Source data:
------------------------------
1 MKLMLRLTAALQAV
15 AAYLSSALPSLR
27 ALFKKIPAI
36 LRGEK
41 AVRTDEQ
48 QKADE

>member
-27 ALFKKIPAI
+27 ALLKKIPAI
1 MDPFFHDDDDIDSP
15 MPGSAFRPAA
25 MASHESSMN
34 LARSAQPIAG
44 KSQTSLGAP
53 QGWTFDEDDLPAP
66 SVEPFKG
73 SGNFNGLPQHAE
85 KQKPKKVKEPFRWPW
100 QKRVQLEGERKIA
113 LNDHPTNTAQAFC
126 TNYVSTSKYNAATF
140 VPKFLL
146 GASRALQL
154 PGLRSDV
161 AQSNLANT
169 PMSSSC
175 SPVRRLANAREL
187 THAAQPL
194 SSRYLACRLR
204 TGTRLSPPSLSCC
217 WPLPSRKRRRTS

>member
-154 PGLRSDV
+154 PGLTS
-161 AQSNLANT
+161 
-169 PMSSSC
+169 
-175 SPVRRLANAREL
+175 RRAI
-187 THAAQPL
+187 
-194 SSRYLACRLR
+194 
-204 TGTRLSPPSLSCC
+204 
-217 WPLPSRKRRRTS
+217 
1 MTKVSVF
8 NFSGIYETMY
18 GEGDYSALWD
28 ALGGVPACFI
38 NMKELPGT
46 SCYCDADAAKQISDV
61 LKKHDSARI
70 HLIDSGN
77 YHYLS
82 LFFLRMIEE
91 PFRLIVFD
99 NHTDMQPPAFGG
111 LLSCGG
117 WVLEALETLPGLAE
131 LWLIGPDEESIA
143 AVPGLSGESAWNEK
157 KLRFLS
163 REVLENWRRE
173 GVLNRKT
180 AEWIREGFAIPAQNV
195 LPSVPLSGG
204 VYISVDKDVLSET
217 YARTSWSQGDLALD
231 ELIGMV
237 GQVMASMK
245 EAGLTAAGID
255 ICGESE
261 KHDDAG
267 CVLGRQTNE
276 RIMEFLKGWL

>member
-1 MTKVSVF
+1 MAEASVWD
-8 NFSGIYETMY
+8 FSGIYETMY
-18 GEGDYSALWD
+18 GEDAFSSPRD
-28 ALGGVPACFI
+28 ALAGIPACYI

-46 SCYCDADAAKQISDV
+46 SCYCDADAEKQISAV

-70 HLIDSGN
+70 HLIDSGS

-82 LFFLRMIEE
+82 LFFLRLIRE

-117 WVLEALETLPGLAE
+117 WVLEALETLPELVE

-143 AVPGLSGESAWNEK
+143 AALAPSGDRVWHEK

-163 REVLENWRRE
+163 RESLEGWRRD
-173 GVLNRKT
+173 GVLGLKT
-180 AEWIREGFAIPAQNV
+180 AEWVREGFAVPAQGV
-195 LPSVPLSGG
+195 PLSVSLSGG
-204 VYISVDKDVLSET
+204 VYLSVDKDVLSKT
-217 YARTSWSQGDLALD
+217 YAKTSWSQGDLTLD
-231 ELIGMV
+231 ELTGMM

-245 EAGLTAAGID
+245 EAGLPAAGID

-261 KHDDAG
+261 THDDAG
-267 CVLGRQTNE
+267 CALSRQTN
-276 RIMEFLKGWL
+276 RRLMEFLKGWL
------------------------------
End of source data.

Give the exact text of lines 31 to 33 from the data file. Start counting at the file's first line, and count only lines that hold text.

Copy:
217 WPLPSRKRRRTS

>member
-154 PGLRSDV